Megan England

Megan England

Q: What did you do after graduation and what are you doing now?

At first, I went into a Ph.D program for Computer Music, but I quickly discovered that it was the wrong path for me. I left that program after two years with a Master’s Degree instead of a Ph.D, then worked retail for a bit until my teen librarian friend said, “Hey, why aren’t you a librarian? You’d love it.” I had no good answer for her – the thought had never crossed my mind, even though I’d worked and volunteered in libraries on and off since I was a teenager. I went to library school, loved every second of it, and emerged with a Master of Library Science degree and a full-time job. I’ve been at that job for a year and a half now – the Teen Services Coordinator for the Atlantic City Free Public Library. Best decision ever.

Q: Did you ever see yourself doing what you are doing now when you took your first Digital Arts course @ Stetson?

Nope, never! Like I said, librarianship never occurred to me – I have ALWAYS wanted to teach, and I was totally fixated on teaching digital arts and computer music as my future. In a way, that’s where I ended up, albeit via a very different path. Public libraries provide a different sort of education than schools do. The learning is more self-directed and exploratory in nature, which really appeals to me. Also, open access and intellectual freedom (anti-censorship) are huge values in the library community. Right up my alley! I am one of only a few people in my organization with the sort of skill set that my DA education gave me, and those skills are very valuable and marketable, especially since libraries all over the country are adding Makerspaces to their services.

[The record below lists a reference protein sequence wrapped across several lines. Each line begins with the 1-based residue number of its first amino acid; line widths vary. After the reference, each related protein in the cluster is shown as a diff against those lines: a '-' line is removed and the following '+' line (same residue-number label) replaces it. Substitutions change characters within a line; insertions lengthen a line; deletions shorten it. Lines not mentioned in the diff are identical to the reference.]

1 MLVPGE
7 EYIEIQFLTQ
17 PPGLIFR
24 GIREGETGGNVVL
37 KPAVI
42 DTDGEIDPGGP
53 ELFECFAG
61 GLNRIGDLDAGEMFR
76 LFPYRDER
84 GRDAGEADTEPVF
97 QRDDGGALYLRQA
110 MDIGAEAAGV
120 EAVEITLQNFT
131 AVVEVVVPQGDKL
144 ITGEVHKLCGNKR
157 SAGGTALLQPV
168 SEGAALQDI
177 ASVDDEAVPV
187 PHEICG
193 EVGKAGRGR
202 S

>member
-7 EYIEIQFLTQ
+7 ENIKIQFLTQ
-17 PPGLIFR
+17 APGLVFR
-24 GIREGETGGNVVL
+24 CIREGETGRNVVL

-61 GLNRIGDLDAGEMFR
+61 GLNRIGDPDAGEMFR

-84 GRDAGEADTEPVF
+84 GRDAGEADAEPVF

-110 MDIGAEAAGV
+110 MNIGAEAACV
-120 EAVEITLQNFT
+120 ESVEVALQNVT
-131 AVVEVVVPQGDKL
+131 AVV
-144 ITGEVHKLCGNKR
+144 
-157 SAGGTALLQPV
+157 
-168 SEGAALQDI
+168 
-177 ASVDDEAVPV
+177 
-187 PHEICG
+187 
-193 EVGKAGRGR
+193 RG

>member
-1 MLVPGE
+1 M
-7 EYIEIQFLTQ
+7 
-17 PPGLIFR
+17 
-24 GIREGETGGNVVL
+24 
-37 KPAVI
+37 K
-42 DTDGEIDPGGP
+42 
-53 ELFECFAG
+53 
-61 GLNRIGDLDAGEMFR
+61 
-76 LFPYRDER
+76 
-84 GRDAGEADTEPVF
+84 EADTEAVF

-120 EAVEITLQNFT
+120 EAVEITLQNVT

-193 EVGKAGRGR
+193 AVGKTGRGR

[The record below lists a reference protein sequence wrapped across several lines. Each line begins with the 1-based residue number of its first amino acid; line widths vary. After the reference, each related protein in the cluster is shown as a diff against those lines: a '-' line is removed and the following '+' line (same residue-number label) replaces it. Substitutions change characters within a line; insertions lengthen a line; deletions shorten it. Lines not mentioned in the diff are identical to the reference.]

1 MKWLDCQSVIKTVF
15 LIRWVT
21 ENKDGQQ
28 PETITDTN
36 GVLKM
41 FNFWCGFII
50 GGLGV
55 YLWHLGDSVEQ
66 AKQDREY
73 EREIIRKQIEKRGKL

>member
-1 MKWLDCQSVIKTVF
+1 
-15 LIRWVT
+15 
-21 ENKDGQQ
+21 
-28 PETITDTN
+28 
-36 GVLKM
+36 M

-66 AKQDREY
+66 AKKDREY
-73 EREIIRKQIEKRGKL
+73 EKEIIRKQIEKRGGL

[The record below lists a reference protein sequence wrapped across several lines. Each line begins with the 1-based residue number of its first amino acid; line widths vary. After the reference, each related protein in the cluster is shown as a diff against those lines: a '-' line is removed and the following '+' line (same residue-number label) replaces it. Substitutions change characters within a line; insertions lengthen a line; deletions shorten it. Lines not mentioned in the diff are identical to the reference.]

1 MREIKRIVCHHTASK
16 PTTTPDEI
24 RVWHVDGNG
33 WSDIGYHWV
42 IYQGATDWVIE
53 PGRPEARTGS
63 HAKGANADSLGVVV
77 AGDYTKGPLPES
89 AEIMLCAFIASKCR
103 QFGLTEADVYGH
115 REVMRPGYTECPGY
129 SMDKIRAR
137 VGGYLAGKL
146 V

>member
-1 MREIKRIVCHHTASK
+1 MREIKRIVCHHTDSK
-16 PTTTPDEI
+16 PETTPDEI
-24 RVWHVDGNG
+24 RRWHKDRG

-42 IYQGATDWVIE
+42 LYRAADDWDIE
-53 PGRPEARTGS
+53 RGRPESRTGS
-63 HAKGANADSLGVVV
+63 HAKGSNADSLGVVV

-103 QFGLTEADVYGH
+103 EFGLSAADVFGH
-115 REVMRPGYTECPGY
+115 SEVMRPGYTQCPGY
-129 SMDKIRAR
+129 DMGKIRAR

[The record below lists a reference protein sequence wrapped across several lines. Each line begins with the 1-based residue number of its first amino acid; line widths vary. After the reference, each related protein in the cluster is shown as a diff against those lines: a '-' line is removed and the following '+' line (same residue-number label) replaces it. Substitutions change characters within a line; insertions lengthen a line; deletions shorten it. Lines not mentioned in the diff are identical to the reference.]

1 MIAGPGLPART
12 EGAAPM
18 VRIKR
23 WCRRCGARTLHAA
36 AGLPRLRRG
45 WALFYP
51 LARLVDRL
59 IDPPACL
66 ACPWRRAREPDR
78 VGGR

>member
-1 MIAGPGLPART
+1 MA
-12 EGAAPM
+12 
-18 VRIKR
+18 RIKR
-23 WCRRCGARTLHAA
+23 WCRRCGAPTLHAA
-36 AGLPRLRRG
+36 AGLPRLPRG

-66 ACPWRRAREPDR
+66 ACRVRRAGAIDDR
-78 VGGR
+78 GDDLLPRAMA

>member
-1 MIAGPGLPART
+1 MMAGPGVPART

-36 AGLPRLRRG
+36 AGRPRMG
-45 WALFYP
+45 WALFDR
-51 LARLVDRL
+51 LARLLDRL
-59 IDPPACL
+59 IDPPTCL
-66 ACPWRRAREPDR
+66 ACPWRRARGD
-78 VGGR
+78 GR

Q: What advice do you have for someone taking their first course right now?

Push the envelope. Don’t just do the assignment, destroy the assignment. Approach each task a chance to make something really amazing and innovative. You’ll learn more and come away with strong portfolio pieces, a serious work ethic, (a crippling caffeine addiction), and some real problem solving and creative thinking skills.

Q: What’s the best thing you learned studying Digital Arts @ Stetson?

I learned how to learn and question. The assignments in DA were never about learning the software or the tools – you have to figure that part out mostly on your own, and that’s where learning how to learn comes in. The assignments were about seeing all the possibilities. I gained the confidence to pick up any piece of software or tool, dive in, learn, and experiment. I learned to look for opportunities that a tool provides, not just its standard advertised use. Librarianship is a jack-of-all-trades profession where learning quickly and adapting is highly prized. I could not have asked for better preparation than the Digital Arts program at Stetson.

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